"Italian Giallo" is the definition by which the world remembers the revolutionary, shocking thrillers made in Italy in the 70's that would set the base for psychothrillers of the 80's and sometimes would mix serial killers with supernatural elements, although the word "giallo" originally meant classic murder mysteries and detective stories. Director Mario Bava was the first to lead Italian mystery movies in a new direction in the 60's, but the real Italian Giallo phenomenon started in 1970 with the huge success of Dario Argento's "The Bird with the Crystal Plumage". Not only this movie, credited to Argento both as writer and director, heavily influenced other Italian directors (Aldo Lado, Umberto Lenzi, Sergio Martino... mentioning only the ones I had the pleasure of meeting personally, but there are many, many more); it is also said to have inspired Alfred Hitchcock while making "Frenzy".
So, Dario Argento is undoubtedly the father of Italian Giallo.
But is he the only one?
On Sept. 11th, 2021, during the "Premio Torre Crawford" Festival in San Nicola Arcella (Italy), guest Aldo Lado tells a different story, which has been recently published in France, in Laure Charcossey's book "Conversation avec Aldo Lado", but was never previously heard in Italy.
|Moment of revelation: Lado and Cappi in the TV news|
Let's go back to the 60's. Dario Argento is the writer of Maurizio Lucidi's war movie "Probabilità Zero", filmed in (then) Yugoslavia, with Aldo Lado as assistant director. According to Lado, Argento tells him he'd like to make a movie from Fredric Brown's "The Screaming Mimi" but he hasn't been able to obtain film rights for the novel. Lado reads the book and doesn't see it as film material, except for one thing: in the book, a man witnesses a murder and not the murderer, the murderer thinks the witness has seen it all. That would really work.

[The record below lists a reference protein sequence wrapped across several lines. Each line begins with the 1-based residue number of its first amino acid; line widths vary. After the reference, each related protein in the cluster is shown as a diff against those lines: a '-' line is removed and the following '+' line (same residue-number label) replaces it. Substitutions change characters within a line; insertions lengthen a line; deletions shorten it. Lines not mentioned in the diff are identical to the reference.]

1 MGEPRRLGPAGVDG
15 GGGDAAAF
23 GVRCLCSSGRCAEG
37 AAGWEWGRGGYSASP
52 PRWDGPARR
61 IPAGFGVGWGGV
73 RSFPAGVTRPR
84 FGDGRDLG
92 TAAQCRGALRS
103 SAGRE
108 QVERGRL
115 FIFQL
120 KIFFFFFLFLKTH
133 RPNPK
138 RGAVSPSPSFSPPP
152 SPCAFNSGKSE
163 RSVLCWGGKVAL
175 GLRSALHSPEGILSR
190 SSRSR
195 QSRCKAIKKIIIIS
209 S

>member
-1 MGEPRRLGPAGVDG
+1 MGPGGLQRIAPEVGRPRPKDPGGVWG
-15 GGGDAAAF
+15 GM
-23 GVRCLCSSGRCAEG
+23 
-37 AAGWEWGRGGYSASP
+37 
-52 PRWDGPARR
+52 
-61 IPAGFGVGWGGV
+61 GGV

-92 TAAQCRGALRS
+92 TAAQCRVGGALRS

So - said Lado last saturday - they start working together on a film project of their own and, in a restaurant in Rome, they come up with a title which will become famous: "L'uccello dalle piume di cristallo". Then Lado goes back working as assistant director on various films all over the world, later including "The Conformist" by Bernardo Bertolucci, from a novel by Alberto Moravia. According to Lado, he doesn't hear about "The Bird" till, back in Italy, he reads that Argento is working on "their" film; Argento wouldn't return his calls and the movie is released only with Argento's name as writer. The lack of credit, says Lado, "delayed my career for three or four years". He adds "I didn't speak with Dario for over forty years".
In 1971 Lado is the director of an Italian Giallo of his own, filmed in Prague as "Malastrana", but the distributors choose a different title, "The Short Night of the Butterflies"; and, since director Duccio Tessari is releasing his "The Bloodstained Butterfly", the title is changed again into "The Short Night of the Glass Dolls", reminding of the "crystal plumage" of Argento's film. Meanwhile Lado has been working with Bertolucci on the project of "Last Tango in Paris", delayed because Marlon Brando got himself hired by Francis Ford Coppola in "The Godfather". Lado will miss "Tango", since he is called to film in Venice - the city where he grew up - his second giallo, "Who Saw Her Die".
He won't make another giallo - "I didn't like to make the same film twice" - although some thrilling elements appear in the shocking, highly political movie "Last Stop of the Night Train". He will later be back to something similar to giallo with a few tv productions and the film "Il notturno di Chopin". Meanwhile he adapts various novels for the screen, including one by Moravia, "La disubbidienza". He later becomes a film producer in France and currently lives near Rome, writing novels. He also published in English the book "The Movies You Will Never See", a collection of original unused film stories of his.
Quentin Tarantino said that his two giallo movies and "Last Stop of the Night Train" are enough to consider him one of the great Italian directors. But maybe a paragraph of the history of Italian cinema should be rewritten and Dario Argento would not be the only father of Italian Giallo.
Sept. 14th, 2021